The poet contrasts the lady to the people in the neighbourhood who have long-since got up and started their day’s business. The intent here is partly to tease: he cannot surely expect her to follow the example of apprentices, chimney-sweeps and trades-women; she is a lady, after all. But he (or she, if it is a maid speaking) knows she cannot take gladly to being compared to such people. Perhaps the poet is engaging in a little stealth-boasting here too, signalling to his readers that the woman he is addressing is no mere commoner, and on a different social level than apprentices, kitchen girls or chimney sweeps (or, er, prostitutes), which is the very reason she does not actually need to be up as early. I suspect that by modern standards, most everybody in Stuart Britain could be classed an early-riser, but then as now the working classes would be up and about ahead of their social betters. I wonder a little about those French chimney sweeps. Could that be a reference to the play this lyric was taken from, or is a bit of social background from contemporary London? Were Huguenot refugees in seventeenth century London monopolising the chimney cleaning industry? It seems plausible. The other figures alluded to the poem also help to build a picture of a London street of the mid-seventeenth century – young girls selling vegetables, boys shining their masters shoes – before the focus of the poem moves on, and finishes with the comforts of the upper-middle class home, that is, a lovely warm breakfast.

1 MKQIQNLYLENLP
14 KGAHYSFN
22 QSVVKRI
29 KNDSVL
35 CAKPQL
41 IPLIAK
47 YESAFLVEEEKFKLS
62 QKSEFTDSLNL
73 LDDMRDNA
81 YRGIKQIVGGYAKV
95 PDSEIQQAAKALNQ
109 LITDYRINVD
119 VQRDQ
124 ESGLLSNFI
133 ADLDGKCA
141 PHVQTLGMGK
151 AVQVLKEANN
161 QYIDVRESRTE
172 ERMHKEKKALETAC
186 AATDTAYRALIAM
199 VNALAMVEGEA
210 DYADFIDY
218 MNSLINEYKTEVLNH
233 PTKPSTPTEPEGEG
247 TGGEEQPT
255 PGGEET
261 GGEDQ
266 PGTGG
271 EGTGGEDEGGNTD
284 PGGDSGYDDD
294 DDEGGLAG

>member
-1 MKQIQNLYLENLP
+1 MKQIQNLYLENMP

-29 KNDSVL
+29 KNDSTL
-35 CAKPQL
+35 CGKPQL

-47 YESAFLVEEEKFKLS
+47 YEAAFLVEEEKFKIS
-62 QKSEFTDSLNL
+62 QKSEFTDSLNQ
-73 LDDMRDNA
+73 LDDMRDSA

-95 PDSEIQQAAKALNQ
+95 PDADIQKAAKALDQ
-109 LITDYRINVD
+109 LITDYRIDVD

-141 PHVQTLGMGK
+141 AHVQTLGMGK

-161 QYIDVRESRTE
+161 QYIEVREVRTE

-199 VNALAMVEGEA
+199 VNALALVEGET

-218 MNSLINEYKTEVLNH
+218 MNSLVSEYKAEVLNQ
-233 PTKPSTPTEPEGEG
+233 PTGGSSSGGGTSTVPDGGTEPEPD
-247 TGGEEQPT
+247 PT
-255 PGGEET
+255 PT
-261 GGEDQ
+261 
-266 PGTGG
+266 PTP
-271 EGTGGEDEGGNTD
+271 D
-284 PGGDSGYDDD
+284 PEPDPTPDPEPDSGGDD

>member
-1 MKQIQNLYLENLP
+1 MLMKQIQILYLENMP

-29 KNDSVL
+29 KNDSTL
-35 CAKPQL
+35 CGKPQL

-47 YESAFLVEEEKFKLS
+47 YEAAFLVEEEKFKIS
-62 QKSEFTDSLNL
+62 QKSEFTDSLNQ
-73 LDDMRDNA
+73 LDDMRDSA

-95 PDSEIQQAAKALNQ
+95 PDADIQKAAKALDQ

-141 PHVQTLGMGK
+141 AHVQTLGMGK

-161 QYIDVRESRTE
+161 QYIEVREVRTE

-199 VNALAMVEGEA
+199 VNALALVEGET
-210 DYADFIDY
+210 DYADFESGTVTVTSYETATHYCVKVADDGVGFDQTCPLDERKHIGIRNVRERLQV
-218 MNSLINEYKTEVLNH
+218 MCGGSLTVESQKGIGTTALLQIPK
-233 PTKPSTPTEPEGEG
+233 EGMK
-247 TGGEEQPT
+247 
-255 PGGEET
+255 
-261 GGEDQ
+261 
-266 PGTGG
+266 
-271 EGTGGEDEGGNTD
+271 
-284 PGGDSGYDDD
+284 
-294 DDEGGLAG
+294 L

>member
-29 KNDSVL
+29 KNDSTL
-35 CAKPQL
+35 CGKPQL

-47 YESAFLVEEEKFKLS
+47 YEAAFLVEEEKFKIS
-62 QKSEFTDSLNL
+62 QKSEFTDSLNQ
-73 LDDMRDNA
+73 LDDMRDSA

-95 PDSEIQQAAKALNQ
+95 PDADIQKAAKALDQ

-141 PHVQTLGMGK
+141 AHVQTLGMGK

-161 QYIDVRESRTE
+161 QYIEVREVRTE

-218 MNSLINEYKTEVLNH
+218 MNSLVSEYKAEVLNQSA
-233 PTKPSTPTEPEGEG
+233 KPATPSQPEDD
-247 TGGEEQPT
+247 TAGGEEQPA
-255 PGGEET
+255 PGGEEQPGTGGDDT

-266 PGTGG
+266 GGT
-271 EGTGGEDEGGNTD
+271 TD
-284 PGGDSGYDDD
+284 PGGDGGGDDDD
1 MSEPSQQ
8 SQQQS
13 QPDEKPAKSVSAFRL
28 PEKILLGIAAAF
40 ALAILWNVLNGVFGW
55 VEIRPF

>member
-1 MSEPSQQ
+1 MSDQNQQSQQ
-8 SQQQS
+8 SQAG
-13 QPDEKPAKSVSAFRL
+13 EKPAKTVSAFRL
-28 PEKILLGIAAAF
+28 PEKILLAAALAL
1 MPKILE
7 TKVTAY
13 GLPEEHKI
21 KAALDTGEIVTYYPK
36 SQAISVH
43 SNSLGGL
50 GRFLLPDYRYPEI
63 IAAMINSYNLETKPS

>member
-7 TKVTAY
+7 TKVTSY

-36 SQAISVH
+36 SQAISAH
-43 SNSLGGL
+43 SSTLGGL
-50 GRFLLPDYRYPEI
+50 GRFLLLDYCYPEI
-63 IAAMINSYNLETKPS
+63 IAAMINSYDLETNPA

Gruel has a grim association to the modern ear, associated with poverty and flavourlessness, but here it denotes a kind of porridge, and not a particularly bad kind. Sugar sops is bread dunked in sugared water or ale – the English have ever loved food that is comforting though not particularly nutritious. Mace is a kind of nutmeg. I’m not sure how the 2nd century Greek physician would have known of such comforts, but Davenant was presumably well read in the classics, as most poets of his era were, so I guess we’ll have to take his word for it. Another habit the English have preserved down the ages is starting the day with a hot drink, the ‘caudle cup’ of the poem. Since the poem predates the widespread use of tea in England, I’m not quite sure what that hot drink would be – something tasty and not particularly nutritious, I would hazard.